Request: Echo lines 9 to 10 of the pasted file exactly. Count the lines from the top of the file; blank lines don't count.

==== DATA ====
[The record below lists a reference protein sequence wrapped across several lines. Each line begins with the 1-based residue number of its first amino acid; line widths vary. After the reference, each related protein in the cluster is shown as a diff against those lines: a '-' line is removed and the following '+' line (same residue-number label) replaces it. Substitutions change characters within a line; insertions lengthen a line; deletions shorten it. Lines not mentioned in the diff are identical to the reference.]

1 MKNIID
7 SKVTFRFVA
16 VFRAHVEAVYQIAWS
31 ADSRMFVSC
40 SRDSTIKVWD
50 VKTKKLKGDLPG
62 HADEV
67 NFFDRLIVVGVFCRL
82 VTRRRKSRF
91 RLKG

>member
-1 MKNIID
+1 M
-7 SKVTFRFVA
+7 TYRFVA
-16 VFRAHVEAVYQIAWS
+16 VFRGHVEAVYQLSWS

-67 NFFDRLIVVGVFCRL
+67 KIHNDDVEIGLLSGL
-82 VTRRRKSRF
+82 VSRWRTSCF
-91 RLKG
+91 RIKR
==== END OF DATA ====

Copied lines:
67 NFFDRLIVVGVFCRL
82 VTRRRKSRF